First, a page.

Slim Bryant

Influential Guitarist who wrote the country classics "Mother Queen of Hearts" and "In the Pines" 

Country band leader, singer, influential guitarist, and song writer Slim Bryant was a Pittsburgh radio and television star for two decades.  He wrote classic country tunes that have been recorded and performed by over 150 national artists.  In the 1920s Slim played and recorded with Jimmie Rodgers, the Depression-era singer and "blue yodeller" who was the first star of country music.  Bryant's song "Mother, the Queen of My Heart" was recorded by Jimmy Rodgers, the Grateful Dead, Bill Monroe, Flatt and Scruggs, and others. His song "In the Pines" is another country classic was recorded by Jimmy Rodgers, Hank Snow, Merle Haggard, Bill Monroe, the Grateful Dead, and Jerry Lee Lewis.  Slim’s recording of his song “Yum Yum Blues” hit the Billboard charts.  Another of Slim’s tunes "Eeny Meeny Dixie Deeny" was a substantial hit for both Slim and vocalist Zeke Manners. Slim wrote 200 country songs along with many commercial jingles.

Slim is credited for introducing single string guitar solos into popular music. In the book "Country Music U.S.A." historian Bill Malone wrote that Bryant "began playing single-string solos and 'sock' rhythm [a percussive closed-chord style] long before most guitarists."  Guitarist Les Paul said that Slim Bryant was his idol.  Gibson guitar honored Bryant making him a sponsored Gibson guitar artist. 

Learned Jazz Guitar in the Atlanta Country Scene

Thomas Hoyt "Slim" Bryant, the first of six sons, was born in Atlanta on December 7, 1908, the son of Posey and Auroria Bryant. His father and electrician by trade played old-time fiddle.  His mother played guitar and piano.  Slim began playing guitar as a boy teaching himself from a book. After high school graduation he became an electrician estimator.  He spent his spare time hanging out with Atlanta’s most popular hillbilly band, the Skillet-Lickers.  Beginning in 1929 he spent sixteen months studying guitar with renowned Atlanta jazz banjoist-guitarist Perry Bechtel.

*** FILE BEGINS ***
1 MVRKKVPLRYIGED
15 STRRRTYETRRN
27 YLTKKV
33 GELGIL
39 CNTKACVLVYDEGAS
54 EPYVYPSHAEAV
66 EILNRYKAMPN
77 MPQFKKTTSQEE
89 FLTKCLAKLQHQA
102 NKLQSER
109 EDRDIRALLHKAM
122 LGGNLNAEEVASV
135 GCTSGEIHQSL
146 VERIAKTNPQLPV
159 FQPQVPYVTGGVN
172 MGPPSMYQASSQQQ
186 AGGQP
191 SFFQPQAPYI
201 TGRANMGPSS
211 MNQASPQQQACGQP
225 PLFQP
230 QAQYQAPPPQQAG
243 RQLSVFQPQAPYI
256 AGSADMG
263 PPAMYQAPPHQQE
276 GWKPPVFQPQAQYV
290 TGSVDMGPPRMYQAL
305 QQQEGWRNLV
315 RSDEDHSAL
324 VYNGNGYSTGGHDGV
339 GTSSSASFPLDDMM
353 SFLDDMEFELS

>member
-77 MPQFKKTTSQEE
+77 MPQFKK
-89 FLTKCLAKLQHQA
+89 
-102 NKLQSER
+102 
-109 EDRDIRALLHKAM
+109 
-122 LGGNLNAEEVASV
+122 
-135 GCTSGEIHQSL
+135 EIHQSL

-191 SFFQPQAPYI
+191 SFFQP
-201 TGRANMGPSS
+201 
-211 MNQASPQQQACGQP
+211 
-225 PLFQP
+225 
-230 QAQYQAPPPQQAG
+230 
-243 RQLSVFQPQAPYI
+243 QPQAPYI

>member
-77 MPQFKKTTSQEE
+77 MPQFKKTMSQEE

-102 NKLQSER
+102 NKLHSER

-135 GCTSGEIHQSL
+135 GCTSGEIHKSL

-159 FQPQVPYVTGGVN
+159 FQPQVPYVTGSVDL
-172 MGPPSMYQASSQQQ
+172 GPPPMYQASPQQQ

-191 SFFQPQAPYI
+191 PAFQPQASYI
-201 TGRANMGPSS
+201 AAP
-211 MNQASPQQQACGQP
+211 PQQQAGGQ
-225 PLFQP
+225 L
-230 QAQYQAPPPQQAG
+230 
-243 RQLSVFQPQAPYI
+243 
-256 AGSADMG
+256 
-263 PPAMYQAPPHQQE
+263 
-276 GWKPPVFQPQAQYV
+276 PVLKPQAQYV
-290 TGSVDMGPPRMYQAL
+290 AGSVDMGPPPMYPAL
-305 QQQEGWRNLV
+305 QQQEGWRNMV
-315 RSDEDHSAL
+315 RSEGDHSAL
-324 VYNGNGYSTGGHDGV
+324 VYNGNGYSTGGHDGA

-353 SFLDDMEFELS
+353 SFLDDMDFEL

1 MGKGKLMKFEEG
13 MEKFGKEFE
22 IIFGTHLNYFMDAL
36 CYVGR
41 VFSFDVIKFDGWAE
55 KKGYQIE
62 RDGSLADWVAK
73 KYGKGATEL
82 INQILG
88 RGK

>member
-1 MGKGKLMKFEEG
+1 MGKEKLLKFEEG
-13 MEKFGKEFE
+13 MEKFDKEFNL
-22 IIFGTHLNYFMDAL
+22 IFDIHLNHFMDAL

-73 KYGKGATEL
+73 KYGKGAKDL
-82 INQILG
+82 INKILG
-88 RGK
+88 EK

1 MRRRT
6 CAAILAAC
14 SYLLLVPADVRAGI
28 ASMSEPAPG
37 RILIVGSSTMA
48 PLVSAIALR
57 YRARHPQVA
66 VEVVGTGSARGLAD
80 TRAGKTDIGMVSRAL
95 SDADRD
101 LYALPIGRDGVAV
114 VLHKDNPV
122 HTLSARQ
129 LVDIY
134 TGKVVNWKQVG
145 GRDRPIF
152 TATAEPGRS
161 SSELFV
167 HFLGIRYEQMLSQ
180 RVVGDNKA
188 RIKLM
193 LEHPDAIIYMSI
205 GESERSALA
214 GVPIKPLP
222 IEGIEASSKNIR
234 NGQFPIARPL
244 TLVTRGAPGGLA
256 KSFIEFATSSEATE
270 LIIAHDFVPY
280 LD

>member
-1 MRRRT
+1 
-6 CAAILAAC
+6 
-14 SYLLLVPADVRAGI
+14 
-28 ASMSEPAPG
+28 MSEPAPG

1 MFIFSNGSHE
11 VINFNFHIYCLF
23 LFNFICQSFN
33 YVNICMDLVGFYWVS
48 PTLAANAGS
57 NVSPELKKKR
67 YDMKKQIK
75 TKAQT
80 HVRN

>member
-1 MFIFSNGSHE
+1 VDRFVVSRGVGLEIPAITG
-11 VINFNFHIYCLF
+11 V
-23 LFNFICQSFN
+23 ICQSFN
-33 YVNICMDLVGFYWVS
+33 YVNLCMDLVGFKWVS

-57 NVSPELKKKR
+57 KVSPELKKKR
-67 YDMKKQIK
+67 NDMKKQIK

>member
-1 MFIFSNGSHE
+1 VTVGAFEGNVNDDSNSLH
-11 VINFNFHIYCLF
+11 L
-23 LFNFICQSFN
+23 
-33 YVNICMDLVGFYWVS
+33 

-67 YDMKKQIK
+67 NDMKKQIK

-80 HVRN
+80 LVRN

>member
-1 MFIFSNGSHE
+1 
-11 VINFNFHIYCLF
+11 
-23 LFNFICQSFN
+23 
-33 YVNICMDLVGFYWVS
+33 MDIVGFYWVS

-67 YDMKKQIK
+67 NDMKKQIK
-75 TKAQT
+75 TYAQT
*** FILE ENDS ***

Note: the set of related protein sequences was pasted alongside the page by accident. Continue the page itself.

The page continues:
Slim’s musical influences were jazz pioneer Eddie Lang and pop singer Nick Lucas. In an interview Slim said about Lucas, "I never heard anybody who could sing and then play a chorus. I copied his accompaniment because he was better than country music. I helped introduce this into country music."

Music historians report that Slim Bryant was the first country guitarist to replace simple accompaniment with complex jazz and pop chords.

In the late 1920s and early ‘30s Atlanta was a hotbed of country music.  Slim, as a guitarist began  performing with many of Atanta’s great musicians. At age 20, Slim made his first recording playing and singing on the song “Ain't She Sweet” with the Harmony Boys string band.  He played with Elmer McMichen’s string band on Atlanta’s WSB. 

The Georgia Wildcats

Slim quit his electricians job in 1931 to join the Melody Men, a popular new string band lead by the Skillet-Lickers' fiddler Clayton McMichen. Slim spent the next six years in McMichen’s band that was later renamed the Georgia Wildcats.  McMichen’s Wildcats  recorded for Columbia Records in the fall of 1931, The band left Atlanta to appear on radio stations in Cincinnati, Chicago, St Louis, Louisville, Cleveland, New York and elsewhere. The Georgia Wildcats appeared live on KDKA in Pittsburgh in 1931.  They became regulars on the "National Barn Dance" show on Chicago's WLS.  As a teenager guitarist Les Paul listened to WLS regularly to hear his idol Slim Bryant's guitar playing.  

The Georgia Wild Cats' hip swinging jazz flavored country style was a unique regional sound that differed from the Western Swing music of Texas,  The Georgia Wildcats were one of the most as widely heard and influential bands in the Midwest and Southeast in the 1930s.

Recording with Jimmy Rodgers

Clayton McMichen was a friend of the first country star Jimmie Rodgers. They had appeared together.  Rodgers hired McMichen for a recording session in 1932.  McHichen brought Slim Byrant along to the session.  Rodgers picked Bryant and McHichen up in Washington D.C. and they rode in his chauffeured limo to a studio in Camden, N.J.  Rodgers who was suffering from tuberculosis focused on singing and asked Sling to play the guitar.  Slim replicated Rodgers distinctive guitar style on the recordings of Rodgers's songs “No Hard Times”, “Whippin'That Old TB”, and "Peach Picking Time in Georgia" was another of  They recorded 10 songs over six days.

The trio also recorded a tune written by Bryant titled “Mother, The Queen of My Heart” , which became a standard played by country radio DJs on Mother's Day. The song tells the story of a gambler who reforms when he sees his mother's face on a card during a poker game.  

Rodgers also recorded “In the Pines” an old blues tunes that McMichen and Bryant arranged together.  Slim said he first heard the song as a child, from a  young black man who delivered the family's ice.  It has become a bluegrass standard recorded by many artists.